The Social Catalogue Of #Prey – Gil Valle & Bridget Lee
Reviewed by Ben Walker
There’s a long-standing theory which suggests a band’s second or third album is classed as the difficult one. Will their follow-up cement them as a hit machine, or consign them to the annals of history?
In the same way, Gil Valle’s The Social Catalogue of #Prey, co-authored with Bridget Lee, is definitely a difficult one. It’s a sequel to Valle’s solo fiction debut, A Gathering of Evil, where you’re made to witness a similarly audacious kidnapping and suffer alongside the victims. Prepare to have the limits of your stomach tested to the fullest, along with your patience.
Where Gathering suffered from an almost procedural, true crime logbook style, SCOP benefits from a stronger narrative, which I can only guess is thanks to Lee’s helping hand. After a gripping prologue which takes the Human Centipede 2 approach of a fan trying to emulate an atrocity, there’s a quick summary of the first novel’s events before a young girl is targeted by some unsavoury individuals, which is putting it mildly. They never come across as anything more than unfeeling monsters, and even with the occasional attempt to flesh out their backstories, their lack of humanity is where you’ll find most of the horror.
We follow those kidnappers and other interested parties as they use social media to pick out potential victims, hence the title. This is where the book takes a nose-dive into heavy-handed preaching about not sharing too much information online. It reminded me of the moralistic tone shared across early slasher movies, as well as the finger-wagging, eye-rolling propaganda of Reefer Madness. SCOP virtually screams THIS COULD BE YOUR CHILD throughout, even going so far as to throw in a secondary plotline involving a woman who has carefully steered her daughters away from the perils of Facebook et al, to show you how the other half live. That plot dovetails nicely into the main narrative, but even then the story can’t resist nudging you in the ribs, like hey, this was probably the internet’s fault too, right?
From the title and the blurb, I was expecting a kind of extended universe of evil, and the ending of the first novel suggests this too. The dark web is mentioned, along with stylised chatlogs from it, but you get very few glimpses of the people behind the usernames. Gathering worked in part because it exposed the rotten heart of everyday America, reading like an uncensored true crime story, with multiple players across the States itching for a taste of violence. SCOP had the chance to take this concept global, to show a terrifying network of poisonous people, but the only tease of this comes in way too late to be effective. Instead, the story falls back on shockingly dated stereotypes, with Muslim people literally yelling allahu akbar as they joyously contribute to the violence.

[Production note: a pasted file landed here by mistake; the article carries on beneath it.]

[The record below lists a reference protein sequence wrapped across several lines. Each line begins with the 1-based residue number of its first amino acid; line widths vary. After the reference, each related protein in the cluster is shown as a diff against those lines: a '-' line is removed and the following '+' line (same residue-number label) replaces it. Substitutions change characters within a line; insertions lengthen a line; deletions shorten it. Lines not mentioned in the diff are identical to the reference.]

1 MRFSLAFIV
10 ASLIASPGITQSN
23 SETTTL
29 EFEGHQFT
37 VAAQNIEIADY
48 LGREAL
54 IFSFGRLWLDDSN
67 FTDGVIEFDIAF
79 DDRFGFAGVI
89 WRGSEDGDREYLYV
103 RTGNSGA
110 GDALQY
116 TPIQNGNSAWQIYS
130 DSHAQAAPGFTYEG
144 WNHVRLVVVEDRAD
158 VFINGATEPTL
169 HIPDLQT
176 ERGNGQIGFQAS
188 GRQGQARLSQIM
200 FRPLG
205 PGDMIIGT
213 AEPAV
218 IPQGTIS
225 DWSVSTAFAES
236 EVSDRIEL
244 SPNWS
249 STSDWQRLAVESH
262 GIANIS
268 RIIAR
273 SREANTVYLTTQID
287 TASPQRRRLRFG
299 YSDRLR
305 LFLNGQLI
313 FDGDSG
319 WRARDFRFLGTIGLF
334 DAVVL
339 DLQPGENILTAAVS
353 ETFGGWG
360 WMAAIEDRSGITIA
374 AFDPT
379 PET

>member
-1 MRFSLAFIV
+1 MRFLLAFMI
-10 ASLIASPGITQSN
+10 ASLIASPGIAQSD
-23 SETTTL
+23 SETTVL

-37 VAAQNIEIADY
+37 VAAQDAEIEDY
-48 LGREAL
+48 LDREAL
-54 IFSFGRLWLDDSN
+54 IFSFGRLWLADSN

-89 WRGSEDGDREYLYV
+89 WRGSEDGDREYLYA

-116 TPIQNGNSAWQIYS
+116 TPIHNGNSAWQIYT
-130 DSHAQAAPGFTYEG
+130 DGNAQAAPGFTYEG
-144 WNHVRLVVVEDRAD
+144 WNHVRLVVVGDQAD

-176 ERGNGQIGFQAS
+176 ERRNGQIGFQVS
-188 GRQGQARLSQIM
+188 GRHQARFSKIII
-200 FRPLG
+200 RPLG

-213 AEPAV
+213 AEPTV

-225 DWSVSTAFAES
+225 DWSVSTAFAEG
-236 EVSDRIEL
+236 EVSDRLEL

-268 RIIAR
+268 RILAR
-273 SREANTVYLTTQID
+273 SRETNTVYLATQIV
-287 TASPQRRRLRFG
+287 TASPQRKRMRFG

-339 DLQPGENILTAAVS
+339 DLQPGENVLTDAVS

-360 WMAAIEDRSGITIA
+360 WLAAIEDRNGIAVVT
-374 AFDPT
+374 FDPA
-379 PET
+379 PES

That violence is just as savage as the first book, if not more so. Extreme sexual violence accompanies the various dismemberments, decapitations etc, only in a story where hope never shines through, it soon becomes shock for shock’s sake, becoming more like a chore to read through by the end. The first book plays out almost identically, which makes the savagery even harder to put up with, because once again you’re offered no heroes, and no hope. That said, SCOP’s epilogue does offer a suggestion that events will play out differently if a third book ever comes out, but by then the damage has been done.
I don’t see myself coming back for more stories from this world, even if there is a real change of direction. Despite a sprinkling of neat twists and a pinch of subverted expectations, the lazy stereotyping and wasted potential of this follow-up left me with a bad taste in my mouth.
The Social Catalogue Of #Prey
The Social Catalogue Of #Prey is a deep dive into the sinister hi-tech white slave trade where unsuspecting young females are stalked on social media, then stalked in real life and subsequently abducted by snatch squads, chained in basements and sold online to highest bidders to be tortured or even killed–all by way of live-feed video for the sadistic pleasures of other paying customers on the world-wide Dark Web.
In the Age of Social Media, many users feel compelled to post routine details of their lives on FaceBook, Instagram and other such sites. They post selfies, post pics of the plates of food they’re about to devour, they tell you where they’re going, where they’ve been, and countless other humdrum details of their day-to-day lives. Some live their lives on social media, unmindful of the dangers lurking at its darkest edges, never even suspecting that they might be making themselves easy targets for deadly predators-especially young attractive women.
NYPD’s “Cannibal Cop” Gil Valle and co-author Bridget Lee take you inside this shadowy online world and show you how women may be cataloged and auctioned off by the sickest of perverts who ply their trade buying and selling innocent females to be tormented, slaughtered, and sometimes even cooked and eaten.
This brutally realistic novel may change the way you use social media.
The chilling, stand-alone sequel to Gil Valle’s A Gathering Of Evil
A horror fan and writer since who knows when, Ben started dabbling in online reviews around 2001. Nowadays he has a booktube channel, which features bizarre book reviews and further nonsense. When he isn’t writing, he’s probably looking at GIFs and eating Mexican food.
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